Conservative leadership vote delayed over hacking fears

British spy agency is concerned that a hostile state could alter ballots and change the result

Former chancellor Rishi Sunak and Foreign Secretary Liz Truss are competing in the leadership contest to succeed Boris Johnson as the next British prime minister. Getty Images
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Voting has been delayed in the Conservative leadership contest because of fears that cyber hackers could interfere with the race to be Britain's next prime minister.

Party members were told that their ballots would be arriving late after a last-ditch change in which the option to amend an online vote will be removed.

The delay in voting came after discussions between British security officials and the Conservative Party, which said it had "taken some time to add some additional security to our ballot process, which has delayed us slightly".

The Daily Telegraph reported that spy agency GCHQ had raised fears of cyber hackers changing people's ballots. It was not thought that any specific hackers had been identified, although Russia and Iran have previously been accused of trying to meddle in British politics.

Ballots had been expected to arrive from Monday as the two remaining candidates, Liz Truss and Rishi Sunak, make their case to roughly 200,000 Conservative members. Postal ballots could now arrive as late as August 11, members were told.

"We have consulted with the NCSC [National Cyber Security Centre] throughout this process and have decided to enhance security around the ballot process," a party spokesman said. "Eligible members will start receiving ballot packs this week."

A spokesman for the NCSC said it had provided advice on security considerations around online voting.

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The two candidates were in Cardiff on Wednesday for their third official hustings event of the campaign.

At an informal appearance in Shropshire, Ms Truss promised to raise defence spending, raise performance in schools, slim down government agencies and “challenge Treasury orthodoxy” with more investment outside big cities.

Mr Sunak pledged to cut taxes, boost growth and help families hit by the cost of living.

A YouGov poll showed Ms Truss moving into a formidable lead of 69 per cent to 31 per cent, although the race is regarded as difficult to predict because there is little data on the Tory membership.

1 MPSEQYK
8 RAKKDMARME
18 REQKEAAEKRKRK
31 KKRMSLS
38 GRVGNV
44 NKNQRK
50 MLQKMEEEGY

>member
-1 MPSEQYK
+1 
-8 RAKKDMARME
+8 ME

Asked whether she was looking forward to being prime minister, Ms Truss said: “I am not taking anything for granted. There is still a long way to go in this leadership election.”

Everything you need to know about Liz Truss — video

Ms Truss had endured a difficult day on the campaign trail on Tuesday as an outcry from MPs forced her to abandon a planned pay cut for public sector workers less than 24 hours after announcing it.

It came a day after Mr Sunak was himself accused of a an about-turn by announcing plans for an ambitious tax cut after previously warning against what he called “comforting fairy tales”.

Mr Sunak opened up a new front in the policy debate on Wednesday by announcing his plans on counter-terrorism, saying officials should put more focus on suspected Islamist extremists rather than other groups such as the far right.

He said the definition of extremism would be widened to include “vilification of the United Kingdom”, while offering assurance that this would not be equated with opposing government policy.

Former party treasurer Lord Cruddas, a supporter of outgoing leader Boris Johnson, made an optimistic push to use the delay to balloting to keep the incumbent prime minister in office.

In a letter to the party’s board, he said the contest should be paused and members given a vote on whether to accept Mr Johnson’s resignation.

"If the members vote to keep Boris then there is no need for a leadership campaign and no more cyber security threats,” he said.

Everything you need to know about Rishi Sunak — video

Updated: August 03, 2022, 3:11 PM